Wickliffe Preston Draper, the son of George A. Draper, a wealthy textile machinery manufacturer, was born in Hopedale on 9th August, 1891. Draper graduated from Harvard University in 1913.
On the outbreak of the First World War Draper joined the British Army. Promoted to the rank of lieutenant he took part in the battles of Neuve-Chapelle, Messines Ridge, Somme and Ypres, where he was seriously wounded.
When the United States declared war on Germany in 1917, Draper transferred to the U.S. Army. He was injured on the Western Front and invalided home to Hopedale, where he gave a talk at the Draper Memorial Church. According to the Milford Daily News (5th December, 1917) Draper “emphasized the prime necessity of absolute discipline in the army, as a requisite of victory, the sort of discipline that keeps the men at the guns, even though it means almost sure death to remain.”
Wickliffe Draper spent the next year as an artillery instructor with the U.S. Army at Forts Sill. In 1919 he left the army with the rank of major. Later he was eventually promoted to lieutenant colonel in the Cavalry Reserve.
When his father, George A. Draper, died in 1923, he inherited the family’s wealth. Draper moved to England where he studied archaeology and anthropology at the University of London. In 1927 Draper funded the team that discovered Asselar Man, the oldest known skeleton from Africa. The following year his achievements were acknowledged in Britain by being elected a Fellow of the Royal Geographical Society.
Draper took a keen interest in eugenics. A very wealthy man, Draper made considerable donations to the American Eugenics Society (AES). In August 1935, Draper traveled to Berlin to attend the International Congress for the Scientific Investigation of Population Problems hosted by Nazi Germany and chaired by Wilhelm Frick, the German Minister of the Interior.
In 1937, Draper founded the Pioneer Fund "to advance the scientific study of heredity and human differences." However, Draper told a geneticist that he "wished to prove simply that Negroes were inferior." The Pioneer Fund was headed by the eugenicist, Harry H. Laughlin, an advocate for restrictive immigration laws and national programs of compulsory sterilization of the mentally ill and mentally retarded. He was also the director of the Eugenics Record Office (ERO) and was among the most active individuals in influencing American eugenics policy, especially compulsory sterilization legislation.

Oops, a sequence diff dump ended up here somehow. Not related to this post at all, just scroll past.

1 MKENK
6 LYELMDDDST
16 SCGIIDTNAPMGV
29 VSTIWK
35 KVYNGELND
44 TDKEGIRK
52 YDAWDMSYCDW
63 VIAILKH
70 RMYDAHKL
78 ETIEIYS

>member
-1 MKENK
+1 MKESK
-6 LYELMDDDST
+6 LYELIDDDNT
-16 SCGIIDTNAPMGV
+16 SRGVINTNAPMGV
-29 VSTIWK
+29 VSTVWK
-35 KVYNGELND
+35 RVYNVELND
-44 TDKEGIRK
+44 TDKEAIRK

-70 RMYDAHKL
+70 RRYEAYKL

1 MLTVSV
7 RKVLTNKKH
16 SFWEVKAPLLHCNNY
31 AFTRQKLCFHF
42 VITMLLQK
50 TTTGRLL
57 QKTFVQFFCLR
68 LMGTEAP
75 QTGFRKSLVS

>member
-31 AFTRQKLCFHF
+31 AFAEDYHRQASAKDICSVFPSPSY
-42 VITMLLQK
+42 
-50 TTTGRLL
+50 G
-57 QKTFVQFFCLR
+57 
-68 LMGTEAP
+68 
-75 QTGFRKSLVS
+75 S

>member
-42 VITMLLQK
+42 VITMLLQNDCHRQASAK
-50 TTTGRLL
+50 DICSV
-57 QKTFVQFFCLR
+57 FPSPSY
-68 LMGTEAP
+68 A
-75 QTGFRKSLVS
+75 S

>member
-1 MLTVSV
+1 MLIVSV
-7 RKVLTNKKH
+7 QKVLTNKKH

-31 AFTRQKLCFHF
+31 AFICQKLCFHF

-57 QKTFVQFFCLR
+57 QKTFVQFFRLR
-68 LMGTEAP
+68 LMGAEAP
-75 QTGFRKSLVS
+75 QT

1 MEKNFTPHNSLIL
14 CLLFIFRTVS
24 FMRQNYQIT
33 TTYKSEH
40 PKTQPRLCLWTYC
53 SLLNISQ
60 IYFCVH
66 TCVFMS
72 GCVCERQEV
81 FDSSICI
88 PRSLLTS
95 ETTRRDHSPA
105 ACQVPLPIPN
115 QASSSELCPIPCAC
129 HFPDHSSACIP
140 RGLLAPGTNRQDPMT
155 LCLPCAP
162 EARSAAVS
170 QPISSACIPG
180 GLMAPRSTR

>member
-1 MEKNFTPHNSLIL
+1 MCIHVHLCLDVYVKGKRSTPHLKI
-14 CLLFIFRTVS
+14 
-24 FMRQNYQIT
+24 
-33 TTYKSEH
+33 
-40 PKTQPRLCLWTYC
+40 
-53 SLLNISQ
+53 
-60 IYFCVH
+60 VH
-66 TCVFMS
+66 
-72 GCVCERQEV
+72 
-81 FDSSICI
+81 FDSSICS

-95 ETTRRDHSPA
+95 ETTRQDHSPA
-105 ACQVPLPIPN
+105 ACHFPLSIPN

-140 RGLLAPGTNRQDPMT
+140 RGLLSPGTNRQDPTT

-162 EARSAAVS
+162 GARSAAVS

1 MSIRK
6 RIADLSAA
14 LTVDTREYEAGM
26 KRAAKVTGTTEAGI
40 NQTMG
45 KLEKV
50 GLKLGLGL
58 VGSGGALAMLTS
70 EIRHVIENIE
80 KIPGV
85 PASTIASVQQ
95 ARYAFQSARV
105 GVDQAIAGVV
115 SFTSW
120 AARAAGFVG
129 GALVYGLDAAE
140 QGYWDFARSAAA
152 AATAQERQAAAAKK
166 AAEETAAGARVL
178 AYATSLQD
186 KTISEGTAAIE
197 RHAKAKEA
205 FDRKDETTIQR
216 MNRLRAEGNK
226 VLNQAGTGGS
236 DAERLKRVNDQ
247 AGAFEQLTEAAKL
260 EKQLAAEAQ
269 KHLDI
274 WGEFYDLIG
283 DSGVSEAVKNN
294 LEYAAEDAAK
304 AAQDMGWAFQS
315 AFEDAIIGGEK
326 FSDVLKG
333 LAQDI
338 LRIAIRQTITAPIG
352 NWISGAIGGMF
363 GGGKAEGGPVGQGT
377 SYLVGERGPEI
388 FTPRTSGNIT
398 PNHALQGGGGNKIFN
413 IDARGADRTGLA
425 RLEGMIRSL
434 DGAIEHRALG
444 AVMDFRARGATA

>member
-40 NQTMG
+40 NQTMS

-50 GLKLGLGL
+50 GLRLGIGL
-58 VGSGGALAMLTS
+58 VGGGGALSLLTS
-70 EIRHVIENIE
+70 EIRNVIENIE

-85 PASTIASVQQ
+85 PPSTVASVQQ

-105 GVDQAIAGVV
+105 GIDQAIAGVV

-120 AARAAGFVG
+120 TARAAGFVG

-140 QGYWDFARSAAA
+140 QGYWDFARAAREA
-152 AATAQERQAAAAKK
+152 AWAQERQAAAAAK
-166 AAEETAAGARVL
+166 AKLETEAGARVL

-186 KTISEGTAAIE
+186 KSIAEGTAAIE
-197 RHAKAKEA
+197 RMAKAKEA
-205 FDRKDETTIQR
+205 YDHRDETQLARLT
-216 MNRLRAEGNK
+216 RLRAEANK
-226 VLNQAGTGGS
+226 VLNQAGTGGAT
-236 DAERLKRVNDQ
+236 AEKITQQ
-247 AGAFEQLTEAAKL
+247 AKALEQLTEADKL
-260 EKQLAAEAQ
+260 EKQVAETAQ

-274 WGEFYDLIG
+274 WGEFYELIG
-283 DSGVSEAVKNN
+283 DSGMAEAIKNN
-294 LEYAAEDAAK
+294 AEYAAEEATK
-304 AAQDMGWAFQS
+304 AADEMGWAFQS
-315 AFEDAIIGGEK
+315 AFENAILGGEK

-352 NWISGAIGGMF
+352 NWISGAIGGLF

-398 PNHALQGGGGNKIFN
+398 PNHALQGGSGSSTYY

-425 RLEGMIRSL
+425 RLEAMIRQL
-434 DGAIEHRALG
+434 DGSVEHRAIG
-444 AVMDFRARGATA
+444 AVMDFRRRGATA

Draper and Laughlin proposed a research agenda to assist in the enforcement of Southern "race integrity laws" by developing techniques for identifying the "pass-for-white" person who might "successfully hide all of his black blood". Laughlin was also highly critical of Jews who he described as "slow to assimilate" and praised the Nuremberg Laws, arguing that the United States and the Third Reich shared "a common understanding of ... the practical application" of eugenic principles to "racial endowments and... racial health." The Pioneer Fund distributed two films from Nazi Germany depicting the eugenic programs in that country.
Draper also developed a close friendship with Earnest Sevier Cox, who argued that the only permanent solution to America's racial problems was complete and total separation of black and white. Cox also advocated the resettlement of African Americans to Liberia. In 1938 Draper published Cox's book, White America. A personal copy was sent by Draper to Wilhelm Frick.
On the outbreak of the Second World War Draper moved to London where he joined British military intelligence and was later transferred to the British headquarters in India.
After the war, he returned to eugenicist and segregationist activism. Draper was outraged by the Supreme Court's 1954 decision, Brown v. Board of Education. It later emerged that Draper secretly sent $255,000 to the Mississippi State Sovereignty Commission to support racial segregation and anti-civil rights violence and intimidation.
John Bevilaqua has argued that Draper might have been involved with James Angleton, Charles Willoughby, Gerald L. K. Smith, Ray S. Cline, Robert J. Morris and Anastase Vonsiatsky in the assassination of John F. Kennedy.
Draper also donated considerable funds to right-wing political organizations such as the World Anti-Communist League (WACL). Established in 1966 by the intelligence organizations of Taiwan and South Korea to provide anti-communist propaganda. Fascists played an important role in the WACL and at least three European chapters of the organization were controlled by former SS officers from Nazi Germany. Members included John K. Singlaub and Ray S. Cline.
Wickliffe Draper died from prostate cancer in 1972. He left $1.4 million to the Pioneer Fund.